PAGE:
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Jim and I both decided to go with pasta for our main course. I settled on the linguine with clams, chiles, and pancetta ($17). To be fair, our waitress had warned me that the dish would be salty, but I was overwhelmed with its saltiness from the first bite. A brown broth mixed with the pasta was obviously contributing to the effect. As my waitress drew near, I loudly said, “Excuse me, I was wondering about this broth…” I almost felt the wind on my face as she breezed by without a second look.

Jim enjoyed his black fettuccine with lobster and chiles ($24), and a quick taste confirmed that it was a more gentle and luxurious pasta than mine. As I neared the end of my bowl, I suddenly realized that our artichokes with mint had never made it to the table ($7). Somehow we got our waitress’s attention and the artichokes arrived a few minutes later. From the first choke we could tell that they had been hurriedly thrown on the stove and then onto our table; they had absolutely no flavor whatsoever.

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By the time we ordered dessert—a decent if unremarkable chocolate cake with pistachio ice cream ($8)—it was obvious to both Jim and me that we were being rushed out of the restaurant. This was more than confirmed when our waitress took our check and ran to process it, not noticing that she had flung our credit card across the room in her haste. I scrambled after it and asked someone else to return it to our waitress. As expected, she was long gone.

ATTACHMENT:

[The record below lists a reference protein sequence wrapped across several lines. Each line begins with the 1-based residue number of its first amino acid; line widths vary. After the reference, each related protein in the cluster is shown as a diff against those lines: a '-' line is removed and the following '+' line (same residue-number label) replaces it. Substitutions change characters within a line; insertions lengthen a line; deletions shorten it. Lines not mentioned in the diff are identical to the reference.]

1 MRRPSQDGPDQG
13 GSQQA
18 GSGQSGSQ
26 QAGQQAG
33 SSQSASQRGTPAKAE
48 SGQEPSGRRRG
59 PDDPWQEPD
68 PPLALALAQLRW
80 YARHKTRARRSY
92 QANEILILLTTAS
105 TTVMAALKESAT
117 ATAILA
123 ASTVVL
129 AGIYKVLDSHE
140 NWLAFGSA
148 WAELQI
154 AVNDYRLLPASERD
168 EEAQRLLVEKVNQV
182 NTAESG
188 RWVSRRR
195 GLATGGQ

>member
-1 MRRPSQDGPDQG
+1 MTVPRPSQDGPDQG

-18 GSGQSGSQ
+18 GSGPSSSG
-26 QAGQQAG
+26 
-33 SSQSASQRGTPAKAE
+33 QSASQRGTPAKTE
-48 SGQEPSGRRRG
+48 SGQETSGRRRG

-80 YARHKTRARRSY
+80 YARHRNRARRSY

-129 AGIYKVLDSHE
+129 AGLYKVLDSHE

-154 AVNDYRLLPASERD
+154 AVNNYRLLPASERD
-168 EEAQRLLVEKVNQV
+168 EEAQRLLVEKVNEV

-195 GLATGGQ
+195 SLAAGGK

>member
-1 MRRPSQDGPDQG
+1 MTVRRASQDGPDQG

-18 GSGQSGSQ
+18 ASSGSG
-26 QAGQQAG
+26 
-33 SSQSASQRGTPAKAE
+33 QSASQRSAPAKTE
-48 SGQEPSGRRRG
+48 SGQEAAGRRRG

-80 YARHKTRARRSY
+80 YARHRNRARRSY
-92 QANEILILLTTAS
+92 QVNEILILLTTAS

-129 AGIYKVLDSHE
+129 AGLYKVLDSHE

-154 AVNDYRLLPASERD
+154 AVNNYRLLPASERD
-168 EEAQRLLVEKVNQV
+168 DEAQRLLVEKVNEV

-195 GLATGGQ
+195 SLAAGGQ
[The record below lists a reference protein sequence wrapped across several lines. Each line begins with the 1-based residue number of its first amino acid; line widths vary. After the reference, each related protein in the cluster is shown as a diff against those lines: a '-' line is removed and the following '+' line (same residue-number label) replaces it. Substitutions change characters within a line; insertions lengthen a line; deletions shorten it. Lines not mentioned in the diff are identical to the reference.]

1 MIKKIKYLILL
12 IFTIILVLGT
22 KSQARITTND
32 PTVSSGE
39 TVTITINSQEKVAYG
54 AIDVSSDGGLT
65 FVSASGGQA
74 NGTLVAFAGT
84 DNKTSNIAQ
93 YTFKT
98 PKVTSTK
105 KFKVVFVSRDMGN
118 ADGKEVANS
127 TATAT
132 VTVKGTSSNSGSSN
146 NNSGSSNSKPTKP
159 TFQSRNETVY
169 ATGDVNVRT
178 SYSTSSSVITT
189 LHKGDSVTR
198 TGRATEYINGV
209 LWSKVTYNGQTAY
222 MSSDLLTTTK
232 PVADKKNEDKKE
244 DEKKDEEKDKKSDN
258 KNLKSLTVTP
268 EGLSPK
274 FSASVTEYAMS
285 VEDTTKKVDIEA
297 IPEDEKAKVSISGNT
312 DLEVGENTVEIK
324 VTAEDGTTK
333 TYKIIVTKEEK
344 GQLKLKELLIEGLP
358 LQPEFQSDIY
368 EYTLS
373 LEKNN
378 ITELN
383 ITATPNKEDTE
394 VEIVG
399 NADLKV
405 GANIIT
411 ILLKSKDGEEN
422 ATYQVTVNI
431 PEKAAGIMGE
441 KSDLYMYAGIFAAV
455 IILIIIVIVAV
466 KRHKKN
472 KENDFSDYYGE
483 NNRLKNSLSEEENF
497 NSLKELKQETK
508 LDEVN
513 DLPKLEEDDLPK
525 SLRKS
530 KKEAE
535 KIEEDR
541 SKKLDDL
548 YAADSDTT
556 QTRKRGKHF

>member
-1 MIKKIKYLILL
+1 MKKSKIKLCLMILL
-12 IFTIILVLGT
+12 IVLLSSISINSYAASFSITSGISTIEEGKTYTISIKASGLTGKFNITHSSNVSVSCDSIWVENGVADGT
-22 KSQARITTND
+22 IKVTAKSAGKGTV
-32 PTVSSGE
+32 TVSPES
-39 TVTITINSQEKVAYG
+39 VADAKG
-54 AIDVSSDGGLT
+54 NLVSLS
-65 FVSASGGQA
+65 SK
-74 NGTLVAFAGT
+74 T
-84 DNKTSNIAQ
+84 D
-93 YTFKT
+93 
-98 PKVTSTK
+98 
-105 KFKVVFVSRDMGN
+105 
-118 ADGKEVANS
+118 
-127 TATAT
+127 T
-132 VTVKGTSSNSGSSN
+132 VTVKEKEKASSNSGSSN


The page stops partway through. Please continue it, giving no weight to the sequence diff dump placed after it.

I’m sure you can tell that at Tarry Lodge I was let down by both my meal and the service. I felt that the food was prepared in the simplest manner possible for maximum efficiency. Every effort seemed directed towards getting me out the door quickly so that the tables could turn over. Perhaps my expectations were too high: In this interview Joseph Bastianich states that Tarry Lodge is meant to be a spot for casual, trattoria-style dining in Westchester. If that’s indeed the goal, then the restaurant is fine and solid. But there are plenty of other Italian restaurants in Westchester filling a similar purpose. To me it seems like a lost opportunity that could have brought a special destination Italian restaurant—perhaps on the level of Blue Hill at Stone Barns—to the area. In any case, I expected more from one of my favorite chefs. I’ve never written a negative restaurant review on this blog before, and I’m sorry to do so now. I didn’t come close to sampling half the dishes on the menu, and I don’t think I ever will. I’ll return to Babbo one day, but for now, Tarry Lodge is off my list.

Tarry Lodge, 18 Mill Street, Port Chester, New York. T: 914-939-3111. Reservations are recommended but not required. 

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Dinner at Buttermilk Channel

During the weekend I love to stay home. I know that might sound boring, especially for a young(ish) woman living in New York City, but I can’t help it. All of my favorite shops and restaurants just happen to be within walking distance of my Brooklyn apartment. Months can pass without Jim and I visiting the same spot twice. When the new restaurant Buttermilk Channel opened in the old Cafe Scaramouche space on Court Street, it took us several weeks to get there, but we recently took a long stroll around the corner to check it out.